• Southern Eastern Health and Social Care Trust
  • Western Health and Social Care Trust

Safeguarding Board for Northern Ireland (SBNI)

The SBNI was established by the Department of Health, Social Services and Public Safety (DHSSPS) in 2012. It recognises that child protection and safeguarding practices are more effective when there is good multi-agency working in place. The board must follow any guidance provided by the DHSSPS.

The board includes representatives from health, social care, the police, the probation board, youth justice, education, district councils and the NSPCC.

The main role of the SBNI is to:

  • Ensure agencies, individuals and organisations understand why child protection is important.
  • Monitor the effectiveness of work carried out by agencies who are part of the Board.
  • Report to the Northern Ireland Government (Department of Health) about the work they have engaged in and what they have found.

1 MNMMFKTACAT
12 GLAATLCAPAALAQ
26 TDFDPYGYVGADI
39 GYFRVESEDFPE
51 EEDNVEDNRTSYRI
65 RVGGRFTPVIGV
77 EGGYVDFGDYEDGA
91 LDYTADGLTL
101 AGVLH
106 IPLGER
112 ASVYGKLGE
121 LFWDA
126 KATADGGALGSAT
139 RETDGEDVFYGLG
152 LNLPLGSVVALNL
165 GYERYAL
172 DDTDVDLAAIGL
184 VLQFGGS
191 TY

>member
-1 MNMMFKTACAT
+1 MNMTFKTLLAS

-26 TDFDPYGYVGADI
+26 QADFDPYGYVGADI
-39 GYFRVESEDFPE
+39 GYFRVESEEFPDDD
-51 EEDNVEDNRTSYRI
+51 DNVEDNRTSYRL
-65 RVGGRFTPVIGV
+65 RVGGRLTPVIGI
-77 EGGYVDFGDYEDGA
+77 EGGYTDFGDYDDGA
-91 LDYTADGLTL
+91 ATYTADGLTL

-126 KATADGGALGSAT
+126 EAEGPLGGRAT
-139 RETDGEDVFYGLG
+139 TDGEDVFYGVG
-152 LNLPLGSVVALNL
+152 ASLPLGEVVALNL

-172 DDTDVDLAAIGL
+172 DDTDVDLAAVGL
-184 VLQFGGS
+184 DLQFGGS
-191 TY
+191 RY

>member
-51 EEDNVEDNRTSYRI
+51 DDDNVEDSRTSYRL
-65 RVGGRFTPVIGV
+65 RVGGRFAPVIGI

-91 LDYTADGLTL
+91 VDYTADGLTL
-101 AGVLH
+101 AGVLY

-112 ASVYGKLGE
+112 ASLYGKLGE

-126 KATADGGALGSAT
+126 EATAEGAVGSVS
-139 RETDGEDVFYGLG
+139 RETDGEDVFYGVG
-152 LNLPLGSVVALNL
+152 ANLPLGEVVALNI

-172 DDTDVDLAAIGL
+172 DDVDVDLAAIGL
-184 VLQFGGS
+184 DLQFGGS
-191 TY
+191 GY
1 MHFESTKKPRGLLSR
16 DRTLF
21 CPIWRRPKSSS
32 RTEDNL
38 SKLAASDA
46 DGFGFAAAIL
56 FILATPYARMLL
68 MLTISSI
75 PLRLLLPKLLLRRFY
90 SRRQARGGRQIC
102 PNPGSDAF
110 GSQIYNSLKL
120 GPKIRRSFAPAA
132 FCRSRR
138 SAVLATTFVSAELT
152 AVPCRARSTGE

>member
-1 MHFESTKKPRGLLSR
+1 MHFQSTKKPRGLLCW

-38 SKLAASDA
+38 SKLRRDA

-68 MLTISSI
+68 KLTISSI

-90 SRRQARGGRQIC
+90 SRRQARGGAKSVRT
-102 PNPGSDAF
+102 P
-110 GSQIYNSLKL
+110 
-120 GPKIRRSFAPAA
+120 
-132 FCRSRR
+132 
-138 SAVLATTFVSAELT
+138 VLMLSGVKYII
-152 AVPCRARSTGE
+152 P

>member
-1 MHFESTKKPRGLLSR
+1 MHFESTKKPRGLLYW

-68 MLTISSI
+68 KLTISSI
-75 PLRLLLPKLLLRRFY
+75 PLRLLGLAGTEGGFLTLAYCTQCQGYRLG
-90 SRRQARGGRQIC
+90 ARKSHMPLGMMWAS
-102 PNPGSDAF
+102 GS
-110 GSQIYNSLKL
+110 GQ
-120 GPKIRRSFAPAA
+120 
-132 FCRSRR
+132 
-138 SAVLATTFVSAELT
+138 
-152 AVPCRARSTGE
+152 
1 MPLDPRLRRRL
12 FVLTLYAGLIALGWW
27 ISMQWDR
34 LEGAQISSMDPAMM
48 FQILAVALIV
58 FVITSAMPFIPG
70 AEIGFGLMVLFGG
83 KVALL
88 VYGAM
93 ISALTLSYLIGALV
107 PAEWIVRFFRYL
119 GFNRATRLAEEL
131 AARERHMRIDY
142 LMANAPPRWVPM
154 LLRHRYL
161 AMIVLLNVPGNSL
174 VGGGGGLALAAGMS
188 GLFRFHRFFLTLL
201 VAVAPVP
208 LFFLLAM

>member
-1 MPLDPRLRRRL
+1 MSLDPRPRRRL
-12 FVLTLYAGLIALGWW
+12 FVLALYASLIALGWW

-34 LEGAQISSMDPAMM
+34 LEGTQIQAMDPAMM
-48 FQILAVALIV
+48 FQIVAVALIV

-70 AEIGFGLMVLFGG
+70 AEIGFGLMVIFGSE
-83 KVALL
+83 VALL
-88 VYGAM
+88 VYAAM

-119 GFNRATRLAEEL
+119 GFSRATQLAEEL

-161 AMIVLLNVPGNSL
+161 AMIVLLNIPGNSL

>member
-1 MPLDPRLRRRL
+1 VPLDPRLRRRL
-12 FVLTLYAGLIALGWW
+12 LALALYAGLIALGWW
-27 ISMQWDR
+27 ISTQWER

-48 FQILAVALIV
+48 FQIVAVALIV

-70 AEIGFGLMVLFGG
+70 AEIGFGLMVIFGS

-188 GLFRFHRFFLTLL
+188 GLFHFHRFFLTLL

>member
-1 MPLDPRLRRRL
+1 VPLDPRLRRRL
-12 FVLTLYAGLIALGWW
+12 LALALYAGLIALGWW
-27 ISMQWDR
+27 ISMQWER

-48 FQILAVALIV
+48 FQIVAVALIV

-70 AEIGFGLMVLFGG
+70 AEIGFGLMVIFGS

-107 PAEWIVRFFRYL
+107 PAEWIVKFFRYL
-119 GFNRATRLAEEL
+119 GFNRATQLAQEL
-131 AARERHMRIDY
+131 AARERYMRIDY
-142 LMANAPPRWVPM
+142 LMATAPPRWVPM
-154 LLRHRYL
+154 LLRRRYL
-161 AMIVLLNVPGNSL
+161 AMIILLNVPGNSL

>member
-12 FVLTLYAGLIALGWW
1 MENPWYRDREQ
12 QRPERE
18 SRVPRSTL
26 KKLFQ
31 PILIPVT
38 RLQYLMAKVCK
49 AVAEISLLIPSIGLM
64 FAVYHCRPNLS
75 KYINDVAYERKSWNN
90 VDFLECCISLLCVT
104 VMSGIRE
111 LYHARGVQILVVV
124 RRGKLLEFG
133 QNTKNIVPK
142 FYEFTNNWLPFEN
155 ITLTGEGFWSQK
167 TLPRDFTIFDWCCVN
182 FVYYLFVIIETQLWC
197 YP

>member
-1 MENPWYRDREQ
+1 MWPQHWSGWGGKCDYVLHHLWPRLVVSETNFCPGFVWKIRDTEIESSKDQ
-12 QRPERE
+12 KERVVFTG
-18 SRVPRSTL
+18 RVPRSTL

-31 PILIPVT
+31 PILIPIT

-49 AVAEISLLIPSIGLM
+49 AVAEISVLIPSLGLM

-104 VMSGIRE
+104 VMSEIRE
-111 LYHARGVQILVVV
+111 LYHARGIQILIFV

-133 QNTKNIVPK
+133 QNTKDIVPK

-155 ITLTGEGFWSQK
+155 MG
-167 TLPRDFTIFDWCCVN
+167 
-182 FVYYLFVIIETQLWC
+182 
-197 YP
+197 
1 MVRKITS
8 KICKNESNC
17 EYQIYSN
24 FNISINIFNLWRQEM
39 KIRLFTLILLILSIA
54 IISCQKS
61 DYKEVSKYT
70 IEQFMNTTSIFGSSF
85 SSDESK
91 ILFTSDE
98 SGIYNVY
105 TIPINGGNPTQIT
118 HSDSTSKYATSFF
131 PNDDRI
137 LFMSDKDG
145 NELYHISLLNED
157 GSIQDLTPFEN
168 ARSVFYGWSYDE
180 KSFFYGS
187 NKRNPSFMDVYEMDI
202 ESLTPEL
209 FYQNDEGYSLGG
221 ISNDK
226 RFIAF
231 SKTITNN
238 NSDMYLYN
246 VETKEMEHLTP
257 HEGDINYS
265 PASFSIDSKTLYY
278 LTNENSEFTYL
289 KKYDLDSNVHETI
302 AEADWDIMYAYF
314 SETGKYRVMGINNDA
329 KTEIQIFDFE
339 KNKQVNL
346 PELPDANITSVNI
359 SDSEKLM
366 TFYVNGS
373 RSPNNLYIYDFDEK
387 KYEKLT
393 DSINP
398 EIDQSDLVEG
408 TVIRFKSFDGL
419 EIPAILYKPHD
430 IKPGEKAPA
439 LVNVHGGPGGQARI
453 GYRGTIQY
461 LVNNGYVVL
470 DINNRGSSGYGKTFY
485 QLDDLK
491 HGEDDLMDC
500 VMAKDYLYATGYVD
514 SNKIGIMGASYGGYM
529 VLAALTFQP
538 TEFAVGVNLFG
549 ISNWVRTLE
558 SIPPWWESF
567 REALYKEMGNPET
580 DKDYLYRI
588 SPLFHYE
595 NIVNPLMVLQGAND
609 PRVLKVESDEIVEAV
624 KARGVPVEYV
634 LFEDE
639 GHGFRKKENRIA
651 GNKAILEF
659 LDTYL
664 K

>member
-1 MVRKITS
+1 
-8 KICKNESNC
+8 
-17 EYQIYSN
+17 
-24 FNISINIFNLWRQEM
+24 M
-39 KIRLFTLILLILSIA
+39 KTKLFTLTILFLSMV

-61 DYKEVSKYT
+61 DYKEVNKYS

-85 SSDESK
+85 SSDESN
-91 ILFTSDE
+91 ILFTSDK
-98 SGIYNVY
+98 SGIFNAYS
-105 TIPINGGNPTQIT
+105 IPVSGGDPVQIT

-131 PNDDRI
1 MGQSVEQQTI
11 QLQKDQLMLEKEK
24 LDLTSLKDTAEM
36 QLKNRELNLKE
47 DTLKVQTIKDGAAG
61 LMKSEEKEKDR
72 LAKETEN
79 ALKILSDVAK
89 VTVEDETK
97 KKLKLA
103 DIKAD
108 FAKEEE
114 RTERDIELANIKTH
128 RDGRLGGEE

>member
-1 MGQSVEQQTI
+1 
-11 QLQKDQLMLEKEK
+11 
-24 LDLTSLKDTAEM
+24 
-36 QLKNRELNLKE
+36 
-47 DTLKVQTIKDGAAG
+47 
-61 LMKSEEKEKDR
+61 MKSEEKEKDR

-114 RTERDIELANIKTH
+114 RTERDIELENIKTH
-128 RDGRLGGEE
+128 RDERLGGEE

• Monitor child mortality rates
  • Provide advice and guidance to agencies that are part of the Board
  • Hold discussions with children, young people and families to gather their views on child protection and safeguarding practice.

Case Management Reviews (CMRs)

Section 3(4) of the Safeguarding Board (NI) Act 2011 requires the SBNI to undertake reviews when there are concerns about the effectiveness of safeguarding and promoting the welfare of the child. The purpose of a CMR is to:

  • Strengthen the child protection system
  • Examine organisational systems and processes to assess their effectiveness
  • Establish the facts of the case
  • Identify what worked well
  • Support continuous development and learning
  • Decide if there are lessons to be learned from a case, particularly looking at the ways in which professionals work together to safeguard children and young people
  • Establish what the lessons are, what action will be taken and what is expected to change.

When is a CMR conducted?

The SBNI is required to hold a Case Management Review when a child has died or been significant harmed and any of the following apply: